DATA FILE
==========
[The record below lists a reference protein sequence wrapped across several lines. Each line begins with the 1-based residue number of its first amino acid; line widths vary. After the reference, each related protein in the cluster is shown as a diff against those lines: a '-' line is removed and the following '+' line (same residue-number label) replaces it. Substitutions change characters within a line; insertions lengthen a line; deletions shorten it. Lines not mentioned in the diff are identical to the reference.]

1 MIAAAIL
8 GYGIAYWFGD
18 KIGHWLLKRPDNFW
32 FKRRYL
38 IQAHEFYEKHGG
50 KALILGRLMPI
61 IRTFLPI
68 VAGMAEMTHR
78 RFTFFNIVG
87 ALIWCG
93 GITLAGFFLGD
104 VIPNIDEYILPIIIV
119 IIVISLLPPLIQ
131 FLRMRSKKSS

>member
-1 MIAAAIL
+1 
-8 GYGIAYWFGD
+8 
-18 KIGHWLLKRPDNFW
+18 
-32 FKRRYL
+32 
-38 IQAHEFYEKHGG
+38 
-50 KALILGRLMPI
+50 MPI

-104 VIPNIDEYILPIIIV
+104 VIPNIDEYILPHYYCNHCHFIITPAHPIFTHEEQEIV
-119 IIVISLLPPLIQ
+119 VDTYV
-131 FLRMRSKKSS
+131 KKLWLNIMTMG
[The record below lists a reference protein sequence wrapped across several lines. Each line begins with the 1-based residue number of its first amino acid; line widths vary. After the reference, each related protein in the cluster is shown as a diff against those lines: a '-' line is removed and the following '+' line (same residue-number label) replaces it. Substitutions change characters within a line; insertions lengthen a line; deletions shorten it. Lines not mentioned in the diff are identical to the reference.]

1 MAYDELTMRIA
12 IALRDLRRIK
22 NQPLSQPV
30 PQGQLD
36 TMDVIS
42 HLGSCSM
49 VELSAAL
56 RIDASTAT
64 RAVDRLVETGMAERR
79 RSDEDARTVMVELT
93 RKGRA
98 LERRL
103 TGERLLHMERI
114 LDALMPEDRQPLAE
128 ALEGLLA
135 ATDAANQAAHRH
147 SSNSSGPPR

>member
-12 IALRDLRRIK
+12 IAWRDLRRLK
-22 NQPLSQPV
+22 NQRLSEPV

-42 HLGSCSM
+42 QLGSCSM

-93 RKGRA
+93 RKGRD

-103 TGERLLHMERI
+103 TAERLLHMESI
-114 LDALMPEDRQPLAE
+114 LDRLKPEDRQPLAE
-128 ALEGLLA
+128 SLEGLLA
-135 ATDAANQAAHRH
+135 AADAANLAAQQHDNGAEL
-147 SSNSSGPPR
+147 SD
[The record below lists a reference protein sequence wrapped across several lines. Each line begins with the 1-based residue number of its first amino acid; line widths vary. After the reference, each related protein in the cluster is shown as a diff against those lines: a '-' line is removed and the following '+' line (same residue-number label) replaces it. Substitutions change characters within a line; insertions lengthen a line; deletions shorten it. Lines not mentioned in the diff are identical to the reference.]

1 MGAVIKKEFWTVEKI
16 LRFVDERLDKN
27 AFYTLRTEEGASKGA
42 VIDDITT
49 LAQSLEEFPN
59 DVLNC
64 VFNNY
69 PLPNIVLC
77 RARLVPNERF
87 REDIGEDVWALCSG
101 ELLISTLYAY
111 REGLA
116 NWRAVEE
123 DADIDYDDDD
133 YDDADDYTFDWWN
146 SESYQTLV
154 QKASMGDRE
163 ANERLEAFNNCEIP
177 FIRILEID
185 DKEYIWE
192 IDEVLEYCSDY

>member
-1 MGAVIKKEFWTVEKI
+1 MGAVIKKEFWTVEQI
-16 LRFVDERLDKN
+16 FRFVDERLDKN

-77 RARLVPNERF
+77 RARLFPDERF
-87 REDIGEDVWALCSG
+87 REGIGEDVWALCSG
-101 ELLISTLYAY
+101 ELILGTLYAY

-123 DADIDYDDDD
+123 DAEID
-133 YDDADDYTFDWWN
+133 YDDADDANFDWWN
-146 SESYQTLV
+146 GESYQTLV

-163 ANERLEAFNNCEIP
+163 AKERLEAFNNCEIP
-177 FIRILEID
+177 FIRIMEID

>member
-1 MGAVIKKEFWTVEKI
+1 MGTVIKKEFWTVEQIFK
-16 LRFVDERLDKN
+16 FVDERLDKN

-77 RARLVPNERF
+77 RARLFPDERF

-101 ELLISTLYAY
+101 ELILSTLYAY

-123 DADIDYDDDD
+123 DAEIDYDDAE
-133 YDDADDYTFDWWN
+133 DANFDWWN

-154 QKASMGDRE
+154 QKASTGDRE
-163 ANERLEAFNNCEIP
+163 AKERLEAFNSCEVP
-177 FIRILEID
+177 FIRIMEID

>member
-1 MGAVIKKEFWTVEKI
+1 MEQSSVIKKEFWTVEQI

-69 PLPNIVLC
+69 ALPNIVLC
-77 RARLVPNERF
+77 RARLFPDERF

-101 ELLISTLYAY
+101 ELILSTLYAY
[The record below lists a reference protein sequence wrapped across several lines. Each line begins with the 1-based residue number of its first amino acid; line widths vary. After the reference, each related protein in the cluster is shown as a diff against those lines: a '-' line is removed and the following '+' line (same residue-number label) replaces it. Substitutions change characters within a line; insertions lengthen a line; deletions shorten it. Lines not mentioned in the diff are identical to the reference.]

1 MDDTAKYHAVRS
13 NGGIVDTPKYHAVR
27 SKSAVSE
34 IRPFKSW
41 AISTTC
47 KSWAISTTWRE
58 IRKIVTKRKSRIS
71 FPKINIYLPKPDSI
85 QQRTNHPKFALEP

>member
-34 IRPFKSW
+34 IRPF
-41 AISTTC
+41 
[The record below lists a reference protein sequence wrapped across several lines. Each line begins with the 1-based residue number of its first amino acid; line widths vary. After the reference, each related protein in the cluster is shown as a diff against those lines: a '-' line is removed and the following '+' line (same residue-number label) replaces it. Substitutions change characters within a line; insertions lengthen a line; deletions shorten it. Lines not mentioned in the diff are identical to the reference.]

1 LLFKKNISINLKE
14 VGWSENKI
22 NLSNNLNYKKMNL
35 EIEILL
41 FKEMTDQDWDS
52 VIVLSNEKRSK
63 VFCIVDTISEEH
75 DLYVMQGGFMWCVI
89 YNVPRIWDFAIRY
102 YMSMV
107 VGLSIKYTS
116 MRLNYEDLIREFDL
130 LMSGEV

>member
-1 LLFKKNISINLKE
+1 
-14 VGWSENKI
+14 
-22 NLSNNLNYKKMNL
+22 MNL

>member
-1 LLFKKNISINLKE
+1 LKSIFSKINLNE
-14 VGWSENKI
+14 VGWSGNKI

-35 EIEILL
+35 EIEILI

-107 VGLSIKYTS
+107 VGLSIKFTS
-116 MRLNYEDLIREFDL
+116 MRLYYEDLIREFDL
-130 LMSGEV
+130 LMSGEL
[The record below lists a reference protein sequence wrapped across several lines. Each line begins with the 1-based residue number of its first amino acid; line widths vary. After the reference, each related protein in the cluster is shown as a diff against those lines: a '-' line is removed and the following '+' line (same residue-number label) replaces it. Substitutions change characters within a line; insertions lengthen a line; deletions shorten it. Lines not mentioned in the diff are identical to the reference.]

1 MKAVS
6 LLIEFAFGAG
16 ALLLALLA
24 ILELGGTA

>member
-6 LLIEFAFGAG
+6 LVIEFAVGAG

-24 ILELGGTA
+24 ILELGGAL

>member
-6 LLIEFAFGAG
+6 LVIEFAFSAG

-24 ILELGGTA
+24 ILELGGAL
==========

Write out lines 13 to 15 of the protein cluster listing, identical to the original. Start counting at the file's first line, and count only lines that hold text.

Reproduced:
104 VIPNIDEYILPIIIV
119 IIVISLLPPLIQ
131 FLRMRSKKSS